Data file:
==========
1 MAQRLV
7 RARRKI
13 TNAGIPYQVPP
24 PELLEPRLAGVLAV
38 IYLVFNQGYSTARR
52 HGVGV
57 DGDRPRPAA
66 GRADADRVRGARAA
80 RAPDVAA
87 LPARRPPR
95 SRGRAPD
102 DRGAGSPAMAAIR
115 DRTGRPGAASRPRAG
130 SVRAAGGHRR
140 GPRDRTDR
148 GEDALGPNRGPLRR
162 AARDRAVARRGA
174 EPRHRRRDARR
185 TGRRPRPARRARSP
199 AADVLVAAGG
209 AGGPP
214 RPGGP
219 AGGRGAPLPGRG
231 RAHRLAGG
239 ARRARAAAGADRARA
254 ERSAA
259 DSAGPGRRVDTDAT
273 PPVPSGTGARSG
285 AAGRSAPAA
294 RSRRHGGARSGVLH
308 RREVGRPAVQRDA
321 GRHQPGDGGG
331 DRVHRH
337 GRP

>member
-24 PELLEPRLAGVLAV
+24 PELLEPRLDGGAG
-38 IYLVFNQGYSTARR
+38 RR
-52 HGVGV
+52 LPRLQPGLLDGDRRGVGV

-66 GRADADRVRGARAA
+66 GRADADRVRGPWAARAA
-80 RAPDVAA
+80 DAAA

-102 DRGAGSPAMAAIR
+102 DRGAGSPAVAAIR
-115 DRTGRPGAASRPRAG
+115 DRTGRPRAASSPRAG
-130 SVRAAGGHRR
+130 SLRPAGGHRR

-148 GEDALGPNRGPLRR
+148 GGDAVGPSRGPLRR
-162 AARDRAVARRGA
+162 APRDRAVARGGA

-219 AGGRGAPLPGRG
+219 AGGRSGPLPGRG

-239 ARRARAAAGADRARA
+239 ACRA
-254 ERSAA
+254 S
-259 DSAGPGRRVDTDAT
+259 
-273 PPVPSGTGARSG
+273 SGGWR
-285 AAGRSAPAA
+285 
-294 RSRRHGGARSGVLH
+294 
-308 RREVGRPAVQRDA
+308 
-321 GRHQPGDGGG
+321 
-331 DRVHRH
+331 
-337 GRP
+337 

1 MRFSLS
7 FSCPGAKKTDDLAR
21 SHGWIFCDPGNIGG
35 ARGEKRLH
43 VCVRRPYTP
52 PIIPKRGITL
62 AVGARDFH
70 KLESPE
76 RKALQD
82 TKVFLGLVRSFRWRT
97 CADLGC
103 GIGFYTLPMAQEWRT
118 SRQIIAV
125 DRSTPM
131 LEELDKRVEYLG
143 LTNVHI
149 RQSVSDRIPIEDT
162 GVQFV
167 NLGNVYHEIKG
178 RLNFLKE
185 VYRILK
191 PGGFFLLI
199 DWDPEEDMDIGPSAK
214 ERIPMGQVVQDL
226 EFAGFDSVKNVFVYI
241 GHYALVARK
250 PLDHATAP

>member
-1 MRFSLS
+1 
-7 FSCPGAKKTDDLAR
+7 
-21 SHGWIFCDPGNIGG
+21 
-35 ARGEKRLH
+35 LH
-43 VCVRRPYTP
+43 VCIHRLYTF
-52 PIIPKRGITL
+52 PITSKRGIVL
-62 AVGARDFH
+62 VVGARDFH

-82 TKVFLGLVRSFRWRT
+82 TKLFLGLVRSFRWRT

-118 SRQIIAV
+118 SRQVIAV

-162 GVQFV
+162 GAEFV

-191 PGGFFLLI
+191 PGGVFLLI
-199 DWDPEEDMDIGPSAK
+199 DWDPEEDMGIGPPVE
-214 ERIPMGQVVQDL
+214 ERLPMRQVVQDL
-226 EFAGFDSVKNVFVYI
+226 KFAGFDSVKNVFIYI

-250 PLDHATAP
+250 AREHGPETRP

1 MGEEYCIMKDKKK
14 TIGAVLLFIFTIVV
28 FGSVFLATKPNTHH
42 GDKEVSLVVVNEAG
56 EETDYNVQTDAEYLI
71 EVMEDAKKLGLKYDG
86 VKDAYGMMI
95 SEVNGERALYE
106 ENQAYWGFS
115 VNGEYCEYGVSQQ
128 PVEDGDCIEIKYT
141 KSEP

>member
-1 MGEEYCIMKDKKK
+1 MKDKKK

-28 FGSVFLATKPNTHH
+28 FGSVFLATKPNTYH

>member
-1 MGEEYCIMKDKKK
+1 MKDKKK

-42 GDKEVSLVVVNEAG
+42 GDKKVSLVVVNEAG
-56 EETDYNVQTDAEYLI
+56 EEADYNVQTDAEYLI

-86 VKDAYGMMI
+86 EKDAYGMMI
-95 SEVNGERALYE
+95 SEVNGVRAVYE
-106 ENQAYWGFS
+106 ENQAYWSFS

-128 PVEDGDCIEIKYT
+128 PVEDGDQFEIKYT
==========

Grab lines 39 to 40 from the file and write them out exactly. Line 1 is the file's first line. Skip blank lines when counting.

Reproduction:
+38 RR
-52 HGVGV